Each weekly edition comes out on Wednesday and the cost is $1.50 per paper. However, you can pay the yearly subscription fee of between $45.00 (U.S.) and $182.00 (Canada) to make sure you don’t miss an edition. Check out all the subscription prices at their website here.
Local public libraries in the area may have copies of The Budget in their archives or on microfilm. Be sure to call the library and speak with someone in the history or genealogical department to determine what is available.
You may be thinking, “Wait a minute. I didn’t think the Amish liked having their pictures taken.” You will find many nice pictures in The Budget. I learned, not all Amish and Mennonite’s have the same rules about photography. Often, rules about photography, clothing styles, and even the types of dolls a child has are determined by the Bishop and church leadership of that district.
I was delighted to also learn The Budget has their own traditional Facebook page, too, where I could keep up with some of the local news.
The Amish Church Directory
The Amish churches are divided into districts. A district may cover more than one county. They are not necessarily based on county or town borders, but rather encompass about 50 families in a given vicinity. Most Amish families are listed in a church directory for their area. Not all districts find a directory “important,” said my guide. My new friend at Yoder’s Amish Farm also shared with me the genealogical value of such a directory. He said the directories came out “most every year” in his district, though not all districts publish yearly. By using the directories for any given district, you could easily piece together a very accurate family genealogy.
The directories are listed by surname of the head-of-household. Each family listing includes their home address, which is particularly helpful to the many local government agencies, my guide mentioned. Each member of the family is listed by first name and birth date. Marriage dates and death dates, if applicable, are also included. If there has been a second marriage involved due to widowhood, the deceased spouse and the couples children are also listed. Maps are also found in the church directory so you can keep track of where all the cousins are living!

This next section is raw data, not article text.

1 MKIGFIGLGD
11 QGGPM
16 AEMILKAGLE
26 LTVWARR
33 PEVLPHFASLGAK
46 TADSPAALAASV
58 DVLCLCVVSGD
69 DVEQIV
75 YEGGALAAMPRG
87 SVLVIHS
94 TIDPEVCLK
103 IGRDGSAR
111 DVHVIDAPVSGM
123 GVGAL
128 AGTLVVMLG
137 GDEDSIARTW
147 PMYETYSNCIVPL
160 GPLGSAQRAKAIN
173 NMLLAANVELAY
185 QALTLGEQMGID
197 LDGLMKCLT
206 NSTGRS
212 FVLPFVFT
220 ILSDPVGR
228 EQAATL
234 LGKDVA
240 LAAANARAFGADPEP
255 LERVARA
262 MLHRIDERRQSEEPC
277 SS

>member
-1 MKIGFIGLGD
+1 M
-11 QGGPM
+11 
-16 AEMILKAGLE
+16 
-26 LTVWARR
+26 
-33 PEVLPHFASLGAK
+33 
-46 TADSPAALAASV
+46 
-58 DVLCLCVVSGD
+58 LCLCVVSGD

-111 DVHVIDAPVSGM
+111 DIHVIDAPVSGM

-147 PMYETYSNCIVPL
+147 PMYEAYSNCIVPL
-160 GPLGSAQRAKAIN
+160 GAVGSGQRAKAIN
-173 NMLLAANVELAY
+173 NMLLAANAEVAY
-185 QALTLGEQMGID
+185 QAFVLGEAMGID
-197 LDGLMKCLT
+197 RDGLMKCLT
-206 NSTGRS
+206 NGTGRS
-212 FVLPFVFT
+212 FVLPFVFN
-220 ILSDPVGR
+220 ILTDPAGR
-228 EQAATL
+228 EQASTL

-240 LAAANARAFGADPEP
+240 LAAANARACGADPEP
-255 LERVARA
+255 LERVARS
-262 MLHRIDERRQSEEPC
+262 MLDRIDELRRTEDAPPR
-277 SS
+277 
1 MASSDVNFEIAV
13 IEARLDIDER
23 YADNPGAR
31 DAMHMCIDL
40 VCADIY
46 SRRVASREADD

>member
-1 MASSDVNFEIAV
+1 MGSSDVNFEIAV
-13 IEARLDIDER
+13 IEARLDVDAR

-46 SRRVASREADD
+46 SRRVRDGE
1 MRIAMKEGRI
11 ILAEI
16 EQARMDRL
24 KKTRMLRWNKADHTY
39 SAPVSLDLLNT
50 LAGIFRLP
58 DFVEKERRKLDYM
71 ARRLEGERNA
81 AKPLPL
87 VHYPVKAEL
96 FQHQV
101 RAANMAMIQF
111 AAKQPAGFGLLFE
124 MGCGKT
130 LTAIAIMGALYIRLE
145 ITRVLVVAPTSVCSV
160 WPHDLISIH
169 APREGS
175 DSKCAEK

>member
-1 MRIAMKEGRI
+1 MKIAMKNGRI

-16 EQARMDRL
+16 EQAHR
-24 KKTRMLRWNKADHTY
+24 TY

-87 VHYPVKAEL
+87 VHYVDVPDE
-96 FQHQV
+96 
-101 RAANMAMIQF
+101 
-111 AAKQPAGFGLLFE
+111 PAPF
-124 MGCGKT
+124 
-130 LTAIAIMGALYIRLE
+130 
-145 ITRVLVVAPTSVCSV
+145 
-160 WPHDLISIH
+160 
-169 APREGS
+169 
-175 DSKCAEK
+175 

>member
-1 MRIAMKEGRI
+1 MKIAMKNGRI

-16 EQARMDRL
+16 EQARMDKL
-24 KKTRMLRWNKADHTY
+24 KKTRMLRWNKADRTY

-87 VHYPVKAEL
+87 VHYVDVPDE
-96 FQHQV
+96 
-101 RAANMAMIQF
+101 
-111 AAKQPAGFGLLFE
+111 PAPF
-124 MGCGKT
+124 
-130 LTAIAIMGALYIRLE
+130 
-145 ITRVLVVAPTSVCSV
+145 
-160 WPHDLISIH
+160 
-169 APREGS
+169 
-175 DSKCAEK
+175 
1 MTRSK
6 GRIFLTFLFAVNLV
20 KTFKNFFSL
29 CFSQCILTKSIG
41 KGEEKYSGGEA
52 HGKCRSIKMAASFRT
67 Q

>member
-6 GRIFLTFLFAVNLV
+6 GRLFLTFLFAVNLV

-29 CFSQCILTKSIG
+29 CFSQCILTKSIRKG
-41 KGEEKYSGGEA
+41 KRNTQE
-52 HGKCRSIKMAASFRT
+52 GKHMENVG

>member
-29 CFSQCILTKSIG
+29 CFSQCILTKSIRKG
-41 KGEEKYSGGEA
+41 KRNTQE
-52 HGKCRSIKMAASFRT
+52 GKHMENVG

Directories can be purchased by anyone and are often found at local dry-goods stores within the communities.
Amish Genealogy Family History Books and Newsletters
You may be interested to know that many family history books or published newsletters exist for Amish family genealogies. You will most likely find these books and newsletters at a local library. Sometimes, they are available to purchase from local dry good stores in the area. Even better yet, try Google! I Googled Amish Yoder Family History and learned about the Oregon Mennonite Historical and Genealogical Society newsletter. It was packed with great information!
rge bound volumes of Amish genealogy may hold thousands of names and dates. Many begin with a detailed history of who came to America, or who came to a given state or area. Then, it will map out for you the family branches.
Using a few of these wonderful sources may help you trace your genealogy farther than you ever imagined. Happy hunting, friends!
To learn more amazing techniques about using Google for your genealogy research, check out Lisa’s The Genealogist’s Google Toolbox, Second Edition. It is your go-to resource! The Genealogist’s Google Toolbox is available in both print and e-book format.
In its chapters–fully revised and updated –you’ll learn more about all the Google tools you need to master to aide you in your family history. Better yet, after you learn how to use these tools for family history research, you’ll find yourself using them to find all kinds of things!
Cemetery records are a great alternative when you can’t find a death record. Here’s how to find them!
Genealogists are always on the hunt for records about the deaths of their ancestors. Death records sometimes offer a cause of death, birth information, and parents’ names. However, when a death record cannot be found, was never created, or was lost in a disaster, where should we look next? The cemetery, of course!
Genealogy Gems reader Brenda wrote us the following message:
My father and I were visiting the cemeteries in Preble County, Ohio. We decided to take a drive down Lock Road, which is named for my ancestors. We visited the home of my two times great-grandparents, Michael and Eliza Ann Lock. While visiting with the new home owner, they mentioned the tombstone located in the fence row behind the barn. The tombstone said “Eliza wife of Michael Lock.” The tombstone is hard to read, but I was also able to make out a “13” engraved on it and I know she died August 13, 1884. My problem is that there is also a tombstone listing her with her husband who died November 21, 1928 and a separate marker that says “Mother” marking a plot in Roselawn Cemetery in Lewisburg, Ohio. Would they have moved her body when her husband died or is she still buried on the homestead? I found records at the Preble County Library that references Eliza Lock and the cemetery plot in the Roselawn Cemetery. How do I know where she is actually buried?